I feel that Christian romance is much more realistic than it used to be.  Holier than thou characters are just unrealistic and not true to life today.  I love the amish stories like Paula because of the simplicity of their lives.  And because of their real struggles against life like most other people today. 

Your stories are great because they include characters that could be the girl next door, or the kid you went to school with.  They are REAL, and make you want to know what happens to them after the story ends!  That's what makes a GREAT book to me!  Wanting to know what happens after the story is the best compliment to any author and all of your books have done that for me!

In regards to how Christian romance has changed is the real life struggles against sex before marriage.  There, I said it.  The elephant in the room.  The way a character struggles to keep pure for the person they will marry, or how they resist temptation to give in.  It's not an easy choice and the way characters are portrayed now is much more realistic to how young people will relate to. 

Kristina

I feel that Christian fiction has become more realistic in the last few years. I have started reading Christian fiction again, because it has gotten more interesting and the plots more complicated. I enjoy a story in which the hero/heroine is not "perfect", has a little bit of history. It is great when an author can weave a bit of that history into the story to develop the character and conflict. I also like to see the hero/heroine grow, and I believe the recent authors have improved in that sense.

Hallee:

I tried reading Christian fiction many years ago and all the characters were either "goody, goody"  or "truly bad with no good qualities".  The stories either preached at you and weren't real.  Everyone has good and bad in them and there are gray areas as well as black and white areas in all our lives.  Now I truly love Christian fiction and rarely read any other kind, unless its an author I love from years back (aka Kay Hooper, Catherine Coulter) or one of my author friends (aka Debra Webb, Linda W. Jones, Lynn Stone, Bonnie Gardner & other friends in the Heart of Dixie, RWA).  Now the plan of salvation is in the storyline but not pushed down your throat (as my grandmother would have said).  Now I have read authors that make the characters seem real, flaws, questioning their lives and God's purpose.  Just being human.  I love Christian suspense, I love reading about the Amish.  I'm 67 and it reminds me of how my grandmother lived.  Oh, she had electricity but she had a well and an outhouse.  At night you used a chamber pot if you stayed overnight.  I was married before she ever got indoor plumbing.  I remember when she got a gas range, she was so excited.  Christian fiction has grown and as the authors have updated the premise for their books so has their audience increased.  Used to only find Christian fiction in a small section of the bookstore, especially the used bookstore.  Now there are two-four aisles in the new bookstores and long shelves of Christian fiction in the used bookstores.  The characters have flaws and are more real than they were in the 70's, 80's and 90's.  Thank you Christian authors for having come so far and made so many of us happier.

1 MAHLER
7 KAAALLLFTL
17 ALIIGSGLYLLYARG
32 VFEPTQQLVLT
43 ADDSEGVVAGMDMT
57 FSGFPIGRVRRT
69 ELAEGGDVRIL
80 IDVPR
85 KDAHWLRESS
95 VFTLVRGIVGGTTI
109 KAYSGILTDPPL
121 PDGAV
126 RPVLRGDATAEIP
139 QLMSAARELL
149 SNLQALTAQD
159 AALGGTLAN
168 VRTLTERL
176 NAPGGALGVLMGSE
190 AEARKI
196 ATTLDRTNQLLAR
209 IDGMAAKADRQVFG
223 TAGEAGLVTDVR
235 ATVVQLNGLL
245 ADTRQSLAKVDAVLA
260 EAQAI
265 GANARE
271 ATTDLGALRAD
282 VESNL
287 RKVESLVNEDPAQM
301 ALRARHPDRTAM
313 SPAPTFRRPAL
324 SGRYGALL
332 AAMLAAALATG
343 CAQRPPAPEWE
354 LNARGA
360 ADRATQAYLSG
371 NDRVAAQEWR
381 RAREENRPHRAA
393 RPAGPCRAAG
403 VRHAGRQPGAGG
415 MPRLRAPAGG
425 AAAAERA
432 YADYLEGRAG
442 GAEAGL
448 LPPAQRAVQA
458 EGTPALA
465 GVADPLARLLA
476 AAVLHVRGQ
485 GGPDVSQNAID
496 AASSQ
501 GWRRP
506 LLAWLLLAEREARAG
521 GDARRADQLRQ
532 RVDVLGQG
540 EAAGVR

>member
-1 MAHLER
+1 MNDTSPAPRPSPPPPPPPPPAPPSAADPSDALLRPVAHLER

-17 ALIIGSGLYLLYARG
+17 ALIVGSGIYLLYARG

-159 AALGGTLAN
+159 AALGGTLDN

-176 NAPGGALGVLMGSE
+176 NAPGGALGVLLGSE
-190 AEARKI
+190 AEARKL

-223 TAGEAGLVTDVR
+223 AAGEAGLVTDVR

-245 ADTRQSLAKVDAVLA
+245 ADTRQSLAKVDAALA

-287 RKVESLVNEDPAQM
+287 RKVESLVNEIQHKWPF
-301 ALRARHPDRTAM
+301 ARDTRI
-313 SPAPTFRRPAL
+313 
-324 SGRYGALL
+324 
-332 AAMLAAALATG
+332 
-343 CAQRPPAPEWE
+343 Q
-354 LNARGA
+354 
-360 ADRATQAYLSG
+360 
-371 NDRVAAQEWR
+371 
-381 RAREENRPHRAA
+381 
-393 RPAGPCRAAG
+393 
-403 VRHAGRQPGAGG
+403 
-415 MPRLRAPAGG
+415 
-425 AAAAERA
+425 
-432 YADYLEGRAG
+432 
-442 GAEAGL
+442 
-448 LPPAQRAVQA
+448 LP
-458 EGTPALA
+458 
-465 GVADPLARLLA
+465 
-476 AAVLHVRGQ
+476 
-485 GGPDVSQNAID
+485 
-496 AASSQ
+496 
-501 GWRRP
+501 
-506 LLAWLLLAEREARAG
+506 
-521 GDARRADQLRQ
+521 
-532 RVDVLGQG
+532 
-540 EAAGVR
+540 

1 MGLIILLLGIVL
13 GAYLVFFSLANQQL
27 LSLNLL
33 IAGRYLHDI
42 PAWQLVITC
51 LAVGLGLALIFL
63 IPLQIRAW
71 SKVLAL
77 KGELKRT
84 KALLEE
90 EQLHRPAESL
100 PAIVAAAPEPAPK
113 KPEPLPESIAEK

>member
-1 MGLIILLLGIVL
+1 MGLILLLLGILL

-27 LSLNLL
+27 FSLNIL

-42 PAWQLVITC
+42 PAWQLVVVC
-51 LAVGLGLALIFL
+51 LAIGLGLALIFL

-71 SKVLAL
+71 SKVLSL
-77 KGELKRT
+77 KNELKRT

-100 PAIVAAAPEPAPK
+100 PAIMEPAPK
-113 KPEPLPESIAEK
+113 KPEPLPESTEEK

Christian fiction has become more relevant in the past few years. Plots reflect real life daily struggles with an emphasis on hope. Romantic fiction especially has begun to reflect struggles in being Christian In a world centered on self. Fiction is difficult to write when as Christians we are looking for truth. Christian fiction writers are aware of the dilemma and have become skilled in weaving enough truth into stories that readers can become even more faithful because of the messages of truth that are shared.

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Created by Phred St Laurent May 27, 2010 at 11:35pm. Last updated by Phred St Laurent May 31, 2010.